… that’s it.
I do most of my writing on the train. My daily rail journey is fifty-five miles each way; it takes about as many minutes. Once I’ve read the office and put my make-up on, I have about forty minutes left. It’s a regular, predictable slot of time, with reliably unreliable internet access, that I can devote to writing. I write all the way from Royston to King’s Cross.
Well, that’s the theory. In reality, of course, it’s earlier in the morning than I’d like it to be, I’m sleepy, I’d rather be in bed, I am wondering why the hell I commute into London anyway, and I am not feeling in the least inspired. I might have thought of what to write next as I cycled to the station, but I equally well might have not done so.
If I’m in that sort of mood, I make a bargain with myself. I do not have to write anything. All I have to do is get out my notebook and my pen, and find the last thing that I wrote, the next blank page.
And then I wait.
Sometimes it works instantaneously. I catch sight of the last thing I wrote the previous day, and I remember what was going to happen next. Suddenly the train’s passing Stevenage and I’m most of the way down a page.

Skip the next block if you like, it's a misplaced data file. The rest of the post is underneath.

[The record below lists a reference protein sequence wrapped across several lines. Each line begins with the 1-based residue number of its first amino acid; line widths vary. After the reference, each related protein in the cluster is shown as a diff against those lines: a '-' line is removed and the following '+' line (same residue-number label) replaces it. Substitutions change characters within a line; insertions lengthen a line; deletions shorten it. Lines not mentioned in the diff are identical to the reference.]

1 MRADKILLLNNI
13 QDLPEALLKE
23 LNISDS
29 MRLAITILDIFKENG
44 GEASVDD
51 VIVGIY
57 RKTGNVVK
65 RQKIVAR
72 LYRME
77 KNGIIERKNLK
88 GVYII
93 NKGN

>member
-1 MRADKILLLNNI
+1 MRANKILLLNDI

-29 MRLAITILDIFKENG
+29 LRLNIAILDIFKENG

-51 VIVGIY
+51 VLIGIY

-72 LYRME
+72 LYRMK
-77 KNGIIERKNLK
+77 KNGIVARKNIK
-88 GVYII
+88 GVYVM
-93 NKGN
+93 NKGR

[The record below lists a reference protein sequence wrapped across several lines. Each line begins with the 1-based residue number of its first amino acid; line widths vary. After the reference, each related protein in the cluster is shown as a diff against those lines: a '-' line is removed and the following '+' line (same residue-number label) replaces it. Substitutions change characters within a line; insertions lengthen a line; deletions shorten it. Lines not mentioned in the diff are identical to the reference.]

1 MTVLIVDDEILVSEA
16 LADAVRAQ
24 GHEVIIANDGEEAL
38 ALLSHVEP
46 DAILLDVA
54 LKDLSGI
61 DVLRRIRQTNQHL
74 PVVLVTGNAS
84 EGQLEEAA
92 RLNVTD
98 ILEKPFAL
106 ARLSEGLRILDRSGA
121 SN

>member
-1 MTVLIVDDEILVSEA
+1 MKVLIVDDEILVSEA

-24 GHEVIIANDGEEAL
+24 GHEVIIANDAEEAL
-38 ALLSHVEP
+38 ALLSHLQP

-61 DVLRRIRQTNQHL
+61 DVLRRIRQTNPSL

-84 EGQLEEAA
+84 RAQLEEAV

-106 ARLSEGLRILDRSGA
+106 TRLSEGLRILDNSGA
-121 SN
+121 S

Sometimes – less often, actually – it doesn’t. In which case I accept that it probably isn’t going to happen, read something instead, and try again on the way home.
Barbara Sher and Havi Brooks would call this an example of a CWU. Officially this stands for Complete Willingness Unit, but Havi is a great advocate of renaming boring initials, and I’m a trade unionist, so in my head there is a bunch of grumpy postmen saying, ‘Our members are prepared to take the lids off their pens, but that is as far as they will go.’
Sometimes I make it Cockatrices and Wyverns Union. But they still have postbags.